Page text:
Don Young is Not Alone: U.S. Policies Treat Latinos Like “Wetbacks”

Last week Alaska Republican Don Young’s “wetback” comment —describing workers from his dad’s ranch— created a tremendous uproar. As it should, for the label carries with it a history of racism and a continuation of its effects into the present day. A label such as this one clearly reminds you what’s truly in someone’s heart. The fact that Young still uses the word, especially in the public sphere should be appalling. Yet, the focus has primarily been on Don Young for surfacing the atrocious word. People are attributing his age, as if it were a generational mishap—a racist act of old. It is treated as an individual act that seldom happens because as a nation things are “improving.” Even when he later non-apologized, he blamed time for not updating him on the word’s supposed change of meaning. But Latinos don’t need to be called “wetbacks” to serve as a reminder of racism, for its prevalence is found in current systematic racist government policies.

In 1954, the U.S. government launched Operation Wetback to deport undocumented Mexican immigrants back to Mexico. The U.S. used mass raids and surveillance to round up those who looked Mexican, regardless of immigration status. Hundreds of thousands were eventually deported. In 1954 they called it Operation Wetback, the name explicitly clear of its militarized and racist function. Today they call it Border Security. Although the title is different, present immigration policies are a stark reminder that little has changed.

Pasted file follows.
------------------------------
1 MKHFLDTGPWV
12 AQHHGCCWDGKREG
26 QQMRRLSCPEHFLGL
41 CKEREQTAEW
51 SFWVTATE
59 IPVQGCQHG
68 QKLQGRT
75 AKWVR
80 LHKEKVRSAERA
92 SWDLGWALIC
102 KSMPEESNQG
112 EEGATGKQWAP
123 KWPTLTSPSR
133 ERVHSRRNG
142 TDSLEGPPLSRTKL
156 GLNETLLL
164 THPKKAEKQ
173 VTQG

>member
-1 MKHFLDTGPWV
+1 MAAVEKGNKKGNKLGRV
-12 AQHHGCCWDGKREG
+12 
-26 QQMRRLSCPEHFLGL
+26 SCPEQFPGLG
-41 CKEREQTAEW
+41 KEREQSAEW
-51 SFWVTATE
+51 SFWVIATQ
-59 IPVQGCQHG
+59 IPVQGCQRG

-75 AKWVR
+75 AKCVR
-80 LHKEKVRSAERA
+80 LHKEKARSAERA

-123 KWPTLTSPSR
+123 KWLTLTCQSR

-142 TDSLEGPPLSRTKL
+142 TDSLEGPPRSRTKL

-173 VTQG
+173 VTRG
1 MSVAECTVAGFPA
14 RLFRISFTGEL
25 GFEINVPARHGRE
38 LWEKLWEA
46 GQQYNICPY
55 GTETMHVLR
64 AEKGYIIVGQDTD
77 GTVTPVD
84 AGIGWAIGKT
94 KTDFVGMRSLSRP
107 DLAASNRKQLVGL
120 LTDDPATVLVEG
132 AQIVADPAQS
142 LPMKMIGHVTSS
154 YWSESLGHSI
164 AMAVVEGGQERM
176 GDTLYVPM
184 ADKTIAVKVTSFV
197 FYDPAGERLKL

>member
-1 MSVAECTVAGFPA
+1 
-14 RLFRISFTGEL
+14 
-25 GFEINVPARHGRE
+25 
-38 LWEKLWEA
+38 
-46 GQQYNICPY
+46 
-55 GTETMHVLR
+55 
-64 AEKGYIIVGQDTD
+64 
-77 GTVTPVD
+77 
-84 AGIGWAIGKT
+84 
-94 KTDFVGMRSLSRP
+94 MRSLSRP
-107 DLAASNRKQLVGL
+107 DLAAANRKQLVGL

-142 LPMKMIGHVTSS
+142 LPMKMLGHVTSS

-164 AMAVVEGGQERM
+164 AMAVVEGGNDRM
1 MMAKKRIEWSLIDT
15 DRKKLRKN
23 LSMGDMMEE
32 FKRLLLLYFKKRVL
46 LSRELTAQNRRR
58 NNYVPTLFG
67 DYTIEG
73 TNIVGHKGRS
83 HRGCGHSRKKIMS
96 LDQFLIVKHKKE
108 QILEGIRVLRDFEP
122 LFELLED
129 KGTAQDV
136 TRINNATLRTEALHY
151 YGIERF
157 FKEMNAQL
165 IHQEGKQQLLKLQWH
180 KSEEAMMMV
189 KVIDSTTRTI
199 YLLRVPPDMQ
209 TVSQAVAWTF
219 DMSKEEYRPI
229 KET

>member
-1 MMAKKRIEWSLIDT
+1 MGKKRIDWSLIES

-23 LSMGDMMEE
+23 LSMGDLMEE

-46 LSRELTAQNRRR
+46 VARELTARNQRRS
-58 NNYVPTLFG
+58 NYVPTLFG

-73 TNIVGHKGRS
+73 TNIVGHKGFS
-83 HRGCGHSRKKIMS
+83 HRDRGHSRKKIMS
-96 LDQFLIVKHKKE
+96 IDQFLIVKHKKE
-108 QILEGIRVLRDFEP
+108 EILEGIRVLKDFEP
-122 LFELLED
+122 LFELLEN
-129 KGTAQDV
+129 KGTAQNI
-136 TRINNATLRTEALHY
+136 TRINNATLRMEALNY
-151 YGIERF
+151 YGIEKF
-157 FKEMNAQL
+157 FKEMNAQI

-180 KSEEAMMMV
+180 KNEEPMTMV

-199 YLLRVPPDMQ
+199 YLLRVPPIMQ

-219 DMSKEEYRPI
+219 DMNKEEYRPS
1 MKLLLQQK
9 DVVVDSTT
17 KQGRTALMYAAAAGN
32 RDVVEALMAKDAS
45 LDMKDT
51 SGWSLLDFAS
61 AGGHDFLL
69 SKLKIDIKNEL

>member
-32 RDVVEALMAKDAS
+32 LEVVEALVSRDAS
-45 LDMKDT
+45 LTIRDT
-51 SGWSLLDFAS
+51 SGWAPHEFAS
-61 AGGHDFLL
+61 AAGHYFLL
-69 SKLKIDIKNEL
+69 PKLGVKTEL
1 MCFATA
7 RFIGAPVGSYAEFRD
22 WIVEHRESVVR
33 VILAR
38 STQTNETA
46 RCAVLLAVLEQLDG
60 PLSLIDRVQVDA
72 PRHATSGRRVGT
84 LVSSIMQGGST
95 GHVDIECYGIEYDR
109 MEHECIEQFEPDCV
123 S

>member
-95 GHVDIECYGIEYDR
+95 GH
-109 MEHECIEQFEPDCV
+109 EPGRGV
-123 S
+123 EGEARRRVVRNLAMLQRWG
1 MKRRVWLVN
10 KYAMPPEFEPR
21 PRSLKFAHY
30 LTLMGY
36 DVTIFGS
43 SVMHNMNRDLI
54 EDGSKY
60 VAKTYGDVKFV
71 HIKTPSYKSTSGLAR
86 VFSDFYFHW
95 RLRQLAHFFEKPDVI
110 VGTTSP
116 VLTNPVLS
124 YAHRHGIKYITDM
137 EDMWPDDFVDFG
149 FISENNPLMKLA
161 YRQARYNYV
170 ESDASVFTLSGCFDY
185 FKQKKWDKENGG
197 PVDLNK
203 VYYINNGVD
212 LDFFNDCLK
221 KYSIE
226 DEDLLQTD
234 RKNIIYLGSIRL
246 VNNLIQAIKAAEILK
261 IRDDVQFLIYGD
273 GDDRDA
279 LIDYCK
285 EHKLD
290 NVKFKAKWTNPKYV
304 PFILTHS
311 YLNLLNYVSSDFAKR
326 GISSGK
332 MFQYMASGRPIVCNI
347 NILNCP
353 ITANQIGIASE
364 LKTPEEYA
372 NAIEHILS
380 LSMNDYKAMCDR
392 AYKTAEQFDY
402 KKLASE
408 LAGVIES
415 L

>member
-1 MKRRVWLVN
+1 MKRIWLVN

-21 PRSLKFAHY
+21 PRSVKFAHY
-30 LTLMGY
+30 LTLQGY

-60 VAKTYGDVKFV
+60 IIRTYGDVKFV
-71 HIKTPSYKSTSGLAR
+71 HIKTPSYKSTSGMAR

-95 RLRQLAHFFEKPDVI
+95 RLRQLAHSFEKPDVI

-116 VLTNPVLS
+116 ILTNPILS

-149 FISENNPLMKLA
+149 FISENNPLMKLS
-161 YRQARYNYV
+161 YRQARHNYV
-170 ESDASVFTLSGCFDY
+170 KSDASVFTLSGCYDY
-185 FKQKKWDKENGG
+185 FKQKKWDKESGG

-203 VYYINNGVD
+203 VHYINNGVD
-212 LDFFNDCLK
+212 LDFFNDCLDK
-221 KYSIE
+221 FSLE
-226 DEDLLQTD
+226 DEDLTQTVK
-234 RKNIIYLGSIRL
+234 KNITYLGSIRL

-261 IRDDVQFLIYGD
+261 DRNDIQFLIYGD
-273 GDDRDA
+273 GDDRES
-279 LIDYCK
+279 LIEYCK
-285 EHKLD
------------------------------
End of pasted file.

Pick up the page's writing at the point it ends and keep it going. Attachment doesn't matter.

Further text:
Deportations

Attitudes like that of Don Young’s are alive and present every day. They might not use that specific label, but anti-immigrant policies and rhetoric still have the same profound effect. Think about the wide array of measures, which target Latinos, and other communities of color. In Arizona they have SB1070, designed to strike fear in the Latino community. Copycats soon followed, and states began to make conditions even more miserable for already marginalized undocumented immigrants. Meanwhile, the U.S. plays politics in Latin America, creates migration factors, demands cheap immigrant labor, exploits this labor, pays these workers less than a living wage, and then forcefully removes people. Last year, the government zealously surpassed 400,000 deportations. Pouring money into programs that treat people like their lives mean nothing. They build higher fences and put more soldiers on the border. They could care less for thousands of people who have died attempting to cross.

In already underfunded schools filled predominately with Latinos and other communities of color, the U.S. government policies intend to deny these youth their history, rewrite a different version, and eradicate ethnic studies programs. They try to change everything about Latinos from their culture and language to the way they look. They call Latinos “illegal” and say women and their bodies are nothing more than a drain on society. So, yes the word “wetback” is offensive, but so is the environment in which Latinos live in.

The word should and must be critiqued, but a word uttered publicly should be contextualized within the racist policies that surround it. If politicians slip in public, what do you think they say in private? Remember, this is an elected representative, someone with political, social, and economic power. Yet, don’t forget that politicians don’t need names like Operation Wetback or even a derogatory label to push racist agendas. They don’t need to call you a “wetback” for them to treat you like one.

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